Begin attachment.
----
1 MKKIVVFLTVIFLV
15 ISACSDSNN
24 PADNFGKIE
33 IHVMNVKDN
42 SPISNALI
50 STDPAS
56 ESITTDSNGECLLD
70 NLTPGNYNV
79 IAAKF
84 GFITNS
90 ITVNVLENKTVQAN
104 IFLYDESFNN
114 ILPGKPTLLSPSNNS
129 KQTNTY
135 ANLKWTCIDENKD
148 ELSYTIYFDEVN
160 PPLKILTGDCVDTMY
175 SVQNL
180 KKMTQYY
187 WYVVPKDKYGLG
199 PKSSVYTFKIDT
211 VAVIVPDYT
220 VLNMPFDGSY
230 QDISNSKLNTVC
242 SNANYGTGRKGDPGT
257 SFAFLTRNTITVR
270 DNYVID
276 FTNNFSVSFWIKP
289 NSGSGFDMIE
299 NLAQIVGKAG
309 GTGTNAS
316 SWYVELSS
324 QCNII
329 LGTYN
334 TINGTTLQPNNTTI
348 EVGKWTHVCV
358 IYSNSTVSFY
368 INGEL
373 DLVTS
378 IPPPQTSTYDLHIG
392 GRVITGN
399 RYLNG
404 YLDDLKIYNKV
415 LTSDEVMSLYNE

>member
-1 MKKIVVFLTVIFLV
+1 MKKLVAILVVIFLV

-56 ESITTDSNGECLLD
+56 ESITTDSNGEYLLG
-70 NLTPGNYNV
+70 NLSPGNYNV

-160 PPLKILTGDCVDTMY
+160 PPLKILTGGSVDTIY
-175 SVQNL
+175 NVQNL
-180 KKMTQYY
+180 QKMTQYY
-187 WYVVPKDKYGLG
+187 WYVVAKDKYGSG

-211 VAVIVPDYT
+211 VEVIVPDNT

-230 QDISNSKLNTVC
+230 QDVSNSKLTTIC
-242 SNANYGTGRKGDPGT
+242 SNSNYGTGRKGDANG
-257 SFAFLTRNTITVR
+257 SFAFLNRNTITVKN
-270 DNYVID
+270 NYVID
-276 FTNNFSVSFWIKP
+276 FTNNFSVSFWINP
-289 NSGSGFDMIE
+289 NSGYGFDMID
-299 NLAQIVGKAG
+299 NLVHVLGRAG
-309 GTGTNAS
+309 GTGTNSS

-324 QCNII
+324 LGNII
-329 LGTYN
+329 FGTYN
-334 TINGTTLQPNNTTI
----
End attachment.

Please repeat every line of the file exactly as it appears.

1 MKKIVVFLTVIFLV
15 ISACSDSNN
24 PADNFGKIE
33 IHVMNVKDN
42 SPISNALI
50 STDPAS
56 ESITTDSNGECLLD
70 NLTPGNYNV
79 IAAKF
84 GFITNS
90 ITVNVLENKTVQAN
104 IFLYDESFNN
114 ILPGKPTLLSPSNNS
129 KQTNTY
135 ANLKWTCIDENKD
148 ELSYTIYFDEVN
160 PPLKILTGDCVDTMY
175 SVQNL
180 KKMTQYY
187 WYVVPKDKYGLG
199 PKSSVYTFKIDT
211 VAVIVPDYT
220 VLNMPFDGSY
230 QDISNSKLNTVC
242 SNANYGTGRKGDPGT
257 SFAFLTRNTITVR
270 DNYVID
276 FTNNFSVSFWIKP
289 NSGSGFDMIE
299 NLAQIVGKAG
309 GTGTNAS
316 SWYVELSS
324 QCNII
329 LGTYN
334 TINGTTLQPNNTTI
348 EVGKWTHVCV
358 IYSNSTVSFY
368 INGEL
373 DLVTS
378 IPPPQTSTYDLHIG
392 GRVITGN
399 RYLNG
404 YLDDLKIYNKV
415 LTSDEVMSLYNE

>member
-1 MKKIVVFLTVIFLV
+1 MKKLVAILVVIFLV

-56 ESITTDSNGECLLD
+56 ESITTDSNGEYLLG
-70 NLTPGNYNV
+70 NLSPGNYNV

-160 PPLKILTGDCVDTMY
+160 PPLKILTGGSVDTIY
-175 SVQNL
+175 NVQNL
-180 KKMTQYY
+180 QKMTQYY
-187 WYVVPKDKYGLG
+187 WYVVAKDKYGSG

-211 VAVIVPDYT
+211 VEVIVPDNT

-230 QDISNSKLNTVC
+230 QDVSNSKLTTIC
-242 SNANYGTGRKGDPGT
+242 SNSNYGTGRKGDANG
-257 SFAFLTRNTITVR
+257 SFAFLNRNTITVKN
-270 DNYVID
+270 NYVID
-276 FTNNFSVSFWIKP
+276 FTNNFSVSFWINP
-289 NSGSGFDMIE
+289 NSGYGFDMID
-299 NLAQIVGKAG
+299 NLVHVLGRAG
-309 GTGTNAS
+309 GTGTNSS

-324 QCNII
+324 LGNII
-329 LGTYN
+329 FGTYN
-334 TINGTTLQPNNTTI